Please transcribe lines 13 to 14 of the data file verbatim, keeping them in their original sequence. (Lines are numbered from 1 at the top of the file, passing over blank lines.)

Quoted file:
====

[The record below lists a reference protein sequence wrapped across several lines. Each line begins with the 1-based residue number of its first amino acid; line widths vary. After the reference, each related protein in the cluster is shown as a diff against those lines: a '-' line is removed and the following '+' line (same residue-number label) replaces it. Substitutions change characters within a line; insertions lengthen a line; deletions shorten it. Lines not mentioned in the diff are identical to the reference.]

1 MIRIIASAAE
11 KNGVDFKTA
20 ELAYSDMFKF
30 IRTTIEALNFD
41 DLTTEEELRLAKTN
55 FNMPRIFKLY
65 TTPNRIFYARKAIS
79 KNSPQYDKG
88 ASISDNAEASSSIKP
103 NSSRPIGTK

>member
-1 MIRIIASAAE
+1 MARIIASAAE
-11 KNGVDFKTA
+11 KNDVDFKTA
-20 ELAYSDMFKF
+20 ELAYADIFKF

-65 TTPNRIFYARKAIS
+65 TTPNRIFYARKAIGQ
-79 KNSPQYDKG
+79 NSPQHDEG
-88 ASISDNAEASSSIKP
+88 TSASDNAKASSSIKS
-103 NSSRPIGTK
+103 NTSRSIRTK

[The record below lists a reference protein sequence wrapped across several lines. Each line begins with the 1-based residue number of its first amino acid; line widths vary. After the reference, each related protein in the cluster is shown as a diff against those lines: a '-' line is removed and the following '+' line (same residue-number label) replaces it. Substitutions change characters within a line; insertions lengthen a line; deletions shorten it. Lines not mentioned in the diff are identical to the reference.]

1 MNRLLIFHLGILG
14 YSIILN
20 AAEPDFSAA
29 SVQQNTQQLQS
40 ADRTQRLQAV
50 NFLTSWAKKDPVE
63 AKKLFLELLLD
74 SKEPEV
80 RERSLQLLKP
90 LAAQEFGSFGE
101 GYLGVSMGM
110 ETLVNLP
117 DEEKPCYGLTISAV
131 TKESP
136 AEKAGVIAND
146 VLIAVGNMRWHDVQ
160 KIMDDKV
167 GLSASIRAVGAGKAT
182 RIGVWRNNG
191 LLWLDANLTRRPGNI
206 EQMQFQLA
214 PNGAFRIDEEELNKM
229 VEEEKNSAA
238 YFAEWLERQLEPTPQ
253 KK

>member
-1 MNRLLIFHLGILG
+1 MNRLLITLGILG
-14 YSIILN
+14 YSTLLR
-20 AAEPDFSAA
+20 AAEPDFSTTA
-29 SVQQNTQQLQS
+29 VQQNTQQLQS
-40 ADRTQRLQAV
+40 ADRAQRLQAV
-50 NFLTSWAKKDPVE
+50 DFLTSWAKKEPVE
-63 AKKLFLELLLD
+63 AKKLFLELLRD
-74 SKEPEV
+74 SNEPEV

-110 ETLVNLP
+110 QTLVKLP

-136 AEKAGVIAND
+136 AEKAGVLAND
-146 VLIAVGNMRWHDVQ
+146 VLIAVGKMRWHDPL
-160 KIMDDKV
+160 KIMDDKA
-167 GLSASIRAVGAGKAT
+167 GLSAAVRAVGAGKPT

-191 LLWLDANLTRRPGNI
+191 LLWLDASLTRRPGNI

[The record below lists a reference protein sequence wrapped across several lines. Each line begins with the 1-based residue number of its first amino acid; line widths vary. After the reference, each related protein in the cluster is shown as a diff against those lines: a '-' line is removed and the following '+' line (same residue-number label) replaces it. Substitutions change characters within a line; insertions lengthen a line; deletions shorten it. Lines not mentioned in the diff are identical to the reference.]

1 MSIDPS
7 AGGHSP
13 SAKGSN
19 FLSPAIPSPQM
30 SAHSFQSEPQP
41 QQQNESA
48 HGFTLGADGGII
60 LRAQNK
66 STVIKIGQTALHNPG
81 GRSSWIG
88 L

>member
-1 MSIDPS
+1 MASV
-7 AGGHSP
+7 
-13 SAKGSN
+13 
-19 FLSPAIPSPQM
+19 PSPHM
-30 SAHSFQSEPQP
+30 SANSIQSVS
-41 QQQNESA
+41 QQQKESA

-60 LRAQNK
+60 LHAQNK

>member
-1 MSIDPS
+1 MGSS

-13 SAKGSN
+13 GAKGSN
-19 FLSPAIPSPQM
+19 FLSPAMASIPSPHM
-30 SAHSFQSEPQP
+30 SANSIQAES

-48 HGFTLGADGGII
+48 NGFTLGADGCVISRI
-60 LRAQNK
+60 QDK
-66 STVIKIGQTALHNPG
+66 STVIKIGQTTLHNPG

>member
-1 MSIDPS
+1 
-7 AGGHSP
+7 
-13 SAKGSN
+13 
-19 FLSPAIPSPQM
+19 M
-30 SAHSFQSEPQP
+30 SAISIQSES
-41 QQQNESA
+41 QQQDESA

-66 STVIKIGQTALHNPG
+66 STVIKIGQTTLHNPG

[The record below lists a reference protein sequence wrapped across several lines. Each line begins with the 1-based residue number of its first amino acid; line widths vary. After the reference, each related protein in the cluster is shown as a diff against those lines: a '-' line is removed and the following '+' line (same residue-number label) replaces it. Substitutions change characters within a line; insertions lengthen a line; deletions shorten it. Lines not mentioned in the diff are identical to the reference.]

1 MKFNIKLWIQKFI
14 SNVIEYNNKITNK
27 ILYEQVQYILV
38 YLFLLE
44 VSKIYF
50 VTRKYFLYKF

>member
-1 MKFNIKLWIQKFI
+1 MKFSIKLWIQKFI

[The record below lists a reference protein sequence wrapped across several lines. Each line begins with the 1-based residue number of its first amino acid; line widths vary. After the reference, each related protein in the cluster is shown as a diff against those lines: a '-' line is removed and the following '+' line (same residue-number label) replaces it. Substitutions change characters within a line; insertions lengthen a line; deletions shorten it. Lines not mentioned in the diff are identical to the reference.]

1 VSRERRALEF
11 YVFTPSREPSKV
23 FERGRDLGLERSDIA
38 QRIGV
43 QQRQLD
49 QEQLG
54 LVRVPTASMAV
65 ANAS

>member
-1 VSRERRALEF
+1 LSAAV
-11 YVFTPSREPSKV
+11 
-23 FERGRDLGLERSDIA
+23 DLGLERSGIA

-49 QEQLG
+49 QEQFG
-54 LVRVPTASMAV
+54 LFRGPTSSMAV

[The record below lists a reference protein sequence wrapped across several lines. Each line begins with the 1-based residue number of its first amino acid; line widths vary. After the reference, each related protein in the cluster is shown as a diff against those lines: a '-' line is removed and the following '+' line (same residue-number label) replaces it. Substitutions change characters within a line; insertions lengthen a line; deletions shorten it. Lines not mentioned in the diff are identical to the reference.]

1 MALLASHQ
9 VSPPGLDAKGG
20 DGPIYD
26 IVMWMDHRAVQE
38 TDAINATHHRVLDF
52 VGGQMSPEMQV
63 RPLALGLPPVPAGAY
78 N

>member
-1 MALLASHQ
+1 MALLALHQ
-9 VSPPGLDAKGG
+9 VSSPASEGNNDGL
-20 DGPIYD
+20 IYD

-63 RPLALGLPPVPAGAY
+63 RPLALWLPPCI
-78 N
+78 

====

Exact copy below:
-1 MIRIIASAAE
+1 MARIIASAAE